JM: Here's two, one very relevant to your last column. There are more at Put Out to Pasture.
JJ: How'd you end up in America? (Assuming you are from Australia, which I think is a correct assumption, since that's what you said in that video on your Google+ page. Also, here's your opportunity to compliment America to make me feel good about myself.)
JM: Ah! Good research! Short story: Ski instructor/patroller for six U.S. winters and four Australian winters, met husband on the hill in Colorado, got married after we both went back to school in our respective countries and moved to Denver. Married six years now. We had to live in the U.S. because my husband was finishing his law degree, but it also would (we figured) have more opportunities for writing for me, which is somewhat true. NYC has certainly been a shot of adrenaline re: the creative people it has hiding in its dirty streets. The west really is beautiful, too. I've seen a lot of the west and it issssssssss awesome.
JJ: What's the last book you read that you loved, and why did you love it?
JM: Cripes, loved? Middlesex and The Funny Man. I got really into Born to Run, which I just-just read - like found it (I apologize) sort of inspiring. Otherwise, I'm afraid to say I've been on a YA-heavy kick due to work recently, and have lost sight of any adult novels I read prior to that (excluding Game of Thrones and that kind of jabber).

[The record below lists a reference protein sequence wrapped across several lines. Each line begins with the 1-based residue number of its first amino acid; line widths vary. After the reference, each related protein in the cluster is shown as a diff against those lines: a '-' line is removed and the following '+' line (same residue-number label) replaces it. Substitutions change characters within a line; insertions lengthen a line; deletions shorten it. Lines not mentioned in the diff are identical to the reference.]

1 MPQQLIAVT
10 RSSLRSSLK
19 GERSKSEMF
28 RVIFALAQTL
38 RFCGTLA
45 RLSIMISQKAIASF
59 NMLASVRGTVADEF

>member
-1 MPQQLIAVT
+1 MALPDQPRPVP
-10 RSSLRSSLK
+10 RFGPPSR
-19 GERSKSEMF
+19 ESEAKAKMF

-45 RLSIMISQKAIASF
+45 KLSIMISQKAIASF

JJ: You don't need to apologize to me for feeling inspired. I was once moved to tears by a montage of Little League baseball, and I mean that literally. What about the book did you find inspiring?
JM: The author of Born to Run goes through all his various physical setbacks (ultras are bananas) and the perseverance he learns, and the way he describes the sheer joy of these maniac runners made me want to leap out the door with my sneakers on.
JJ: Let's say that somebody you knew was going to enter the McSweeney's column contest next year. What advice would you give them?
JM: I'm probably not the person to ask, but don't try and second-guess what anyone will enjoy reading, or what the judges are "looking for." I think I submitted some real dogshit last year because I was desperate to figure out What I Had To Say, and it ended up being absolute drivel.
You can follow Janet Manley on Twitter (@janetmanley) and find more of her work at janetmanley.com.